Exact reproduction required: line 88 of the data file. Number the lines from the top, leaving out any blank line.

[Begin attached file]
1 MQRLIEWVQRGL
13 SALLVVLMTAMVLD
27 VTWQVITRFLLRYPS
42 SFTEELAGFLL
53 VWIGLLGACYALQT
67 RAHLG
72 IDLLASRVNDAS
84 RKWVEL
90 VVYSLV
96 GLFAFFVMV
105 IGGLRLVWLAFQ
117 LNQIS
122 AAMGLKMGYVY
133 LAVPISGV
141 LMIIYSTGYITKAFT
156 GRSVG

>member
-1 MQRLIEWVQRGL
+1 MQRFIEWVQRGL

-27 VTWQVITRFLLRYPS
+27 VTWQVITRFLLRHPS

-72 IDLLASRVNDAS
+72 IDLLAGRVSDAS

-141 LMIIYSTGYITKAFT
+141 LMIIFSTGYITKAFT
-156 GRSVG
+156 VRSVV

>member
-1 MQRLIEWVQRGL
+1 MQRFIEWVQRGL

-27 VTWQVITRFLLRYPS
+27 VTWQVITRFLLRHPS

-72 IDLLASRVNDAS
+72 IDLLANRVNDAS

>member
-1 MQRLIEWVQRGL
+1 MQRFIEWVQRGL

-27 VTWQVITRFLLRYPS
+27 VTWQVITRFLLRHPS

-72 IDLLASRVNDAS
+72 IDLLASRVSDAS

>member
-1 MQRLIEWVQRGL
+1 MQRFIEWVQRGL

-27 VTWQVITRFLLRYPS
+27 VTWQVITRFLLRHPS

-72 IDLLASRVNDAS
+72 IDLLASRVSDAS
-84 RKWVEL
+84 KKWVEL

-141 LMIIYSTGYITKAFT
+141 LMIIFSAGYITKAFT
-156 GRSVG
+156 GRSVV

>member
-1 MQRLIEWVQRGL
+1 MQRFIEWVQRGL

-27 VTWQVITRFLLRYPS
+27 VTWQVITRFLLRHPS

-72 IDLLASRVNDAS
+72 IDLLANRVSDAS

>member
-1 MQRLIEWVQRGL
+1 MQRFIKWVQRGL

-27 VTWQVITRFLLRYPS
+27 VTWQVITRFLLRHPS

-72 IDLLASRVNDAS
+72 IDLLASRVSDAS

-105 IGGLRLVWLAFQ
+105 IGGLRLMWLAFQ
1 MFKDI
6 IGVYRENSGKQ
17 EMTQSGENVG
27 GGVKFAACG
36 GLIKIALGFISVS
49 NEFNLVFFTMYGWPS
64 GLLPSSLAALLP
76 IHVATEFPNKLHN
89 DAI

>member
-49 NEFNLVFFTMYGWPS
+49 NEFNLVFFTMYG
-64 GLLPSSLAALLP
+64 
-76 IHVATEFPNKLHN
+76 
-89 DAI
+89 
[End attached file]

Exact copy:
+89 